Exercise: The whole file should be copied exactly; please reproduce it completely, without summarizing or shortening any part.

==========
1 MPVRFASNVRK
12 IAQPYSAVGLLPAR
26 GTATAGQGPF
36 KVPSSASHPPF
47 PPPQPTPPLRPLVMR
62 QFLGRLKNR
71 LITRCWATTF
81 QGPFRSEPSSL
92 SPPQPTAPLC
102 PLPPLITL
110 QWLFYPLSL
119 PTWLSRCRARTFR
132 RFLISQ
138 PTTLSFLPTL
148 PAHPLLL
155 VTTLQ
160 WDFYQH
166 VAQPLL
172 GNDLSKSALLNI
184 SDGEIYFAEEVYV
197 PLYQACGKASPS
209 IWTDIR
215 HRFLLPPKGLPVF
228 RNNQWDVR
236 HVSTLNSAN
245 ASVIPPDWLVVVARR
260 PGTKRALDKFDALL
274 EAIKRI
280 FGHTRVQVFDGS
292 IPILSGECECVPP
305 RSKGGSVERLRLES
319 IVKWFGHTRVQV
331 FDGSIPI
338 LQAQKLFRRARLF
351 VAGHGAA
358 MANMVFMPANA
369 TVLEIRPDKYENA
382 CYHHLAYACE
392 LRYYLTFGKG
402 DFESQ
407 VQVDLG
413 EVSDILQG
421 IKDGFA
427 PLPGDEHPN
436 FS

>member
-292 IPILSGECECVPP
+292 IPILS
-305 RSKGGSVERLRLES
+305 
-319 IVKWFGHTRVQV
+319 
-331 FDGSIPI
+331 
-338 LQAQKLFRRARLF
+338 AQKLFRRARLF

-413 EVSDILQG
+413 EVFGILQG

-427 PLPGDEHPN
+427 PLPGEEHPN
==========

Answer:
1 MPVRFASNVRK
12 IAQPYSAVGLLPAR
26 GTATAGQGPF
36 KVPSSASHPPF
47 PPPQPTPPLRPLVMR
62 QFLGRLKNR
71 LITRCWATTF
81 QGPFRSEPSSL
92 SPPQPTAPLC
102 PLPPLITL
110 QWLFYPLSL
119 PTWLSRCRARTFR
132 RFLISQ
138 PTTLSFLPTL
148 PAHPLLL
155 VTTLQ
160 WDFYQH
166 VAQPLL
172 GNDLSKSALLNI
184 SDGEIYFAEEVYV
197 PLYQACGKASPS
209 IWTDIR
215 HRFLLPPKGLPVF
228 RNNQWDVR
236 HVSTLNSAN
245 ASVIPPDWLVVVARR
260 PGTKRALDKFDALL
274 EAIKRI
280 FGHTRVQVFDGS
292 IPILSGECECVPP
305 RSKGGSVERLRLES
319 IVKWFGHTRVQV
331 FDGSIPI
338 LQAQKLFRRARLF
351 VAGHGAA
358 MANMVFMPANA
369 TVLEIRPDKYENA
382 CYHHLAYACE
392 LRYYLTFGKG
402 DFESQ
407 VQVDLG
413 EVSDILQG
421 IKDGFA
427 PLPGDEHPN
436 FS

>member
-292 IPILSGECECVPP
+292 IPILS
-305 RSKGGSVERLRLES
+305 
-319 IVKWFGHTRVQV
+319 
-331 FDGSIPI
+331 
-338 LQAQKLFRRARLF
+338 AQKLFRRARLF

-413 EVSDILQG
+413 EVFGILQG

-427 PLPGDEHPN
+427 PLPGEEHPN